Susan filed a complaint with the Maryland Commission on Human Relations, hoping for back wages and some vindication.
That was in April of 1996. Today, Susan is still waiting for a response.
"It's no wonder no one wants to report it," she said. "That's pretty sad. It's no wonder women won't go forward."
Susan found herself embroiled in a civil-rights bureaucracy that takes months - and sometimes years - to resolve complaints ranging from racial prejudice on the job to housing discrimination.
For the hundreds of Marylanders who file complaints each year, the wait can be interminable, according to advocates for victims of discrimination.
Investigators with the Maryland Commission on Human Relations and its federal counterpart, the Equal Employment Opportunity Commission, say they are doing the best they can with limited resources.
In fiscal year 1996, 93 complaints were filed by Washington County residents, according the MCHR. That is up significantly from the 44 filed in fiscal year 1994, when the Western Maryland regional office in Hagerstown was reopened after being closed due to budget cuts, according to senior investigator Catherine A. Skaggs.
All those cases, plus ones filed by residents of other Western Maryland counties, are handled by one of two investigators, Skaggs said. She said the backlog in her office is running about two to three months.
"It's a tough one," she said. "It's all based on state agency funding. I don't think the backlog is too extreme."
The EEOC backlog is even worse. There were 1,744 cases in Maryland pending as of the end of May, said Issie L. Jenkins, district director of the EEOC in Baltimore.
Although that is down from an average of between 2,200 and 2,400 from 1991 to 1994, that still translates into about 14 to 15 months of inventory, Jenkins said.
Jenkins said the office has been able to make progress despite departmental downsizing. She pointed to more efficient use of resources and a surging economy, which tends to dampen the number of discrimination complaints that people bring.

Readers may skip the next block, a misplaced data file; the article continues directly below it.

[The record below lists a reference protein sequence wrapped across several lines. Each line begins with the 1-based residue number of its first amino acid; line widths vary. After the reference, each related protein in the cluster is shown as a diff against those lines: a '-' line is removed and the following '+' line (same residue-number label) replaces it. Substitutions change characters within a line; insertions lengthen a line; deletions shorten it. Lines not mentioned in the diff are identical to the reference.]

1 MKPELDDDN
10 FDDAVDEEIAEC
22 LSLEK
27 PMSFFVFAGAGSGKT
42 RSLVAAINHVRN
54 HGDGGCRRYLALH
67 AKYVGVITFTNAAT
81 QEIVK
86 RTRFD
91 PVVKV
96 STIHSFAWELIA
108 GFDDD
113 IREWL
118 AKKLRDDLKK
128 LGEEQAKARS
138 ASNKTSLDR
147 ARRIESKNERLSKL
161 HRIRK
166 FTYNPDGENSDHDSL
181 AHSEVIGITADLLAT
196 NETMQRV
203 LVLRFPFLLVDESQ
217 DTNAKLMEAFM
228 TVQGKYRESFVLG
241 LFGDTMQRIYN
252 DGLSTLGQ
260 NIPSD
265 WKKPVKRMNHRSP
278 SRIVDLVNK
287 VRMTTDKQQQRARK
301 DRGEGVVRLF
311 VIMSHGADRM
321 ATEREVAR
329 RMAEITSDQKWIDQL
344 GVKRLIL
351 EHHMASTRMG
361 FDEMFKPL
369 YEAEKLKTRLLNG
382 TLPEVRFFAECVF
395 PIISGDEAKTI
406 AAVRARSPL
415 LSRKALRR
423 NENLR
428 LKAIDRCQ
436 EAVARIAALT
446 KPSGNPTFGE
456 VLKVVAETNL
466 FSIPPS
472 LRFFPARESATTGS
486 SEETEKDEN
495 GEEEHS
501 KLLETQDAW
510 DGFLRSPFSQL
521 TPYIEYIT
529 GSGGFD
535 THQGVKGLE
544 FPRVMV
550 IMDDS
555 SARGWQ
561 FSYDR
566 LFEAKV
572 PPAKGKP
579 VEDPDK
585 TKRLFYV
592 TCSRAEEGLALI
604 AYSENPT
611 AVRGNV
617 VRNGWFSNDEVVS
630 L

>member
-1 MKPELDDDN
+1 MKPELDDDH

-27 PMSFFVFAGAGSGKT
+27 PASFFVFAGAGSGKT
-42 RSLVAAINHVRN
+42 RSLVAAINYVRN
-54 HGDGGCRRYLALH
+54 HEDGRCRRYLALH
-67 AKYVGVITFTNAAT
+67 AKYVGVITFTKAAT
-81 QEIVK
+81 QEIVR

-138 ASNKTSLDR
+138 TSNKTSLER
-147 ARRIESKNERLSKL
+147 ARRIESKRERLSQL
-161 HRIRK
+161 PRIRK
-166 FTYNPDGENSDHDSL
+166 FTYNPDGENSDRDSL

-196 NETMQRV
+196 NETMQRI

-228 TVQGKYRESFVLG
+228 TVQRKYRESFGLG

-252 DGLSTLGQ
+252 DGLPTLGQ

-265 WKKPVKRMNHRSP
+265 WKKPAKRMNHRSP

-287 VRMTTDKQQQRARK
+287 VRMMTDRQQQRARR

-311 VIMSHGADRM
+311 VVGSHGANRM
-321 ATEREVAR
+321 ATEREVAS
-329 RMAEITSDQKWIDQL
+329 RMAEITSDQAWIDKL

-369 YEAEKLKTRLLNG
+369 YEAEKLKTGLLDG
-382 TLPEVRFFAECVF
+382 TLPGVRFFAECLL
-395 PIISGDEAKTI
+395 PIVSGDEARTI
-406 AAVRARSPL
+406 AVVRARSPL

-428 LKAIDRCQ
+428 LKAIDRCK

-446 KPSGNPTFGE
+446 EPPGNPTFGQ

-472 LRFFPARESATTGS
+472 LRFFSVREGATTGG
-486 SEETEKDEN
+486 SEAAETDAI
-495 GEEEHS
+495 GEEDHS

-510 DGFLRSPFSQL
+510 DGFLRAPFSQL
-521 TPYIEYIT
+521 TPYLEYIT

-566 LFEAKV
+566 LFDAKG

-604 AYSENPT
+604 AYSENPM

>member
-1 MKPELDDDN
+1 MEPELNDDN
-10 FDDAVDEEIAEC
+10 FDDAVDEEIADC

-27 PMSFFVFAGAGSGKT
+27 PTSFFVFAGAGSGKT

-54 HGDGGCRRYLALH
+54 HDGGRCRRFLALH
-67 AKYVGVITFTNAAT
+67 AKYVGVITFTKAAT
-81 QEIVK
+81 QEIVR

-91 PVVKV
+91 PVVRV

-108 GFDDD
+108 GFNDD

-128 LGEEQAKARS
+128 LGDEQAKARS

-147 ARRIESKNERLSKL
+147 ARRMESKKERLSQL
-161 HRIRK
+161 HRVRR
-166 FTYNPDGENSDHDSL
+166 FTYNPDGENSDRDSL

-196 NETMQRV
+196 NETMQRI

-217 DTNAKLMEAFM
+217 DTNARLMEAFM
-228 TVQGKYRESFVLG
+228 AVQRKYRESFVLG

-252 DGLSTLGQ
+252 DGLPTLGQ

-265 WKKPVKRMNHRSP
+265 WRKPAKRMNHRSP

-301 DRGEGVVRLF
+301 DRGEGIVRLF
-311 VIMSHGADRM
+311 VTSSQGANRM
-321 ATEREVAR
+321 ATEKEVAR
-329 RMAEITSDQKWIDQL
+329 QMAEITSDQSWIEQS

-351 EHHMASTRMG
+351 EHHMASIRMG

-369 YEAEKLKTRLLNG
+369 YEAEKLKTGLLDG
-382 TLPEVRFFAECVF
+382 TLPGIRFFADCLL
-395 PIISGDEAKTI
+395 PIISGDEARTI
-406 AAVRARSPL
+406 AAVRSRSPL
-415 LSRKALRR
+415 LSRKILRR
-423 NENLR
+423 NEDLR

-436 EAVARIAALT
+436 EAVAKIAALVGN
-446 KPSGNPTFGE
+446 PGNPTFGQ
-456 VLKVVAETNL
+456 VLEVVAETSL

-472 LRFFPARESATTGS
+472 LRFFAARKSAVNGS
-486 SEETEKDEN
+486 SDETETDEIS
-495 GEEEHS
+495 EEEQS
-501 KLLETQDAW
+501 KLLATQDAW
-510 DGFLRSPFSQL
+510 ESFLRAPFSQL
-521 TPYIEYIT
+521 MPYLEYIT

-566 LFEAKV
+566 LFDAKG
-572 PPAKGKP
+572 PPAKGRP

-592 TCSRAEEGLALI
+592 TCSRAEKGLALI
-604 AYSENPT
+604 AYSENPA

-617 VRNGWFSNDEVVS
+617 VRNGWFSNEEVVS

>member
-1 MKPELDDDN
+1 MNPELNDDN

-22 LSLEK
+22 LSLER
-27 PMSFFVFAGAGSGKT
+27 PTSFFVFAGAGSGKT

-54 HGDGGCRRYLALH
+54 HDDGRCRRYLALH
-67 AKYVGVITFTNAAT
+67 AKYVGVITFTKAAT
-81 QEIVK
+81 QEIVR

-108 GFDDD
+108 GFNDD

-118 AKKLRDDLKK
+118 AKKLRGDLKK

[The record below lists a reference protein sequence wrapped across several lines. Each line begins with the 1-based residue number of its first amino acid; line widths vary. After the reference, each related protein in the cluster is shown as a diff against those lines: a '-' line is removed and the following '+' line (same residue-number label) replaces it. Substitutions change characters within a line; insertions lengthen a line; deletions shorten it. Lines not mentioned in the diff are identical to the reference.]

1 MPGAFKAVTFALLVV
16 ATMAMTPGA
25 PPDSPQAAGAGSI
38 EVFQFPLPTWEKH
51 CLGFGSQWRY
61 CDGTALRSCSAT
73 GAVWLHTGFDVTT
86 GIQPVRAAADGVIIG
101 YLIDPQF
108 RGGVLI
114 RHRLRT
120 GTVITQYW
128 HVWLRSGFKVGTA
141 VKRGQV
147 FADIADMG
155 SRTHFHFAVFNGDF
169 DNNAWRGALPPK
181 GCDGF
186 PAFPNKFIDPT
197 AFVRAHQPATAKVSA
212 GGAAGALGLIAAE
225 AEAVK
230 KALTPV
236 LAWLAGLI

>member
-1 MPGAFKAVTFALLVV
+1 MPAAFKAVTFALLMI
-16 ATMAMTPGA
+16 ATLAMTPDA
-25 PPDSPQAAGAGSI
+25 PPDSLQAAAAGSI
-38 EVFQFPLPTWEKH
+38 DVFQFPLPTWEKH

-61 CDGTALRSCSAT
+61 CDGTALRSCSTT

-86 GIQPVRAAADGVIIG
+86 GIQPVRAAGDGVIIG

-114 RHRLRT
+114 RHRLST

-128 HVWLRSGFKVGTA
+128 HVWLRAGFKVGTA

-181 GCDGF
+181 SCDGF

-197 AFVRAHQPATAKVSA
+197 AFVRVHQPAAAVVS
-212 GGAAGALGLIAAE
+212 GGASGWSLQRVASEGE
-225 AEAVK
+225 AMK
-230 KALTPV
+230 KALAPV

Still, she said the office is a long way from the 180-day timeframe mandated by the law.
"I think it will be a while before we get to that," she said.
Long wait for justice
Hans Goerl, an attorney who handles discrimination cases, said there are simply not enough investigators to ensure justice.
"The backlogs are too great," he said. "There are not enough resources devoted to back up the high-sounding political words that are in the statute."
Goerl also criticized a provision of the law that requires people to file with the MCHR or the EEOC before suing on their own. Complainants must obtain a "right-to-sue" statement before going to court on their own.
Skaggs said that keeps a lot of frivolous suits out of the courts, but Goerl said it puts victims in an undefined, uncomfortable limbo.
"I think our political leaders need to find a way to provide an effective forum so that people who have been victimized by sexual harassment can have their grievances heard," Goerl said.
On the state level, the backlog situation is actually much better than in the past, according to MCHR Executive Director Henry B. Ford. At one point in the 1980s, the office had 3,000 cases pending. Today, he said the number is about 1,100.
"We're in much better shape than the EEOC," Ford said. "We're putting out as many as we're taking in."
Still, he acknowledged that some cases take more than a year to resolve. And he said drastic budget cuts in 1992 have made staying on top of the cases difficult.
"We had conquered our backlog at that point and were thanked with massive budget cuts," he said.
One consequence of tight budgets and backlogs is that investigators search for quick settlements most of the time, some observers said.
Ford said the office finds probable cause in about 30 percent of the cases.
Of those, less than 50 end up in court, he said. In the rest, the complainant and respondent settle their dispute.
Jenkins, of the EEOC, said the agency began using volunteer mediators in May in an attempt to resolve cases more easily.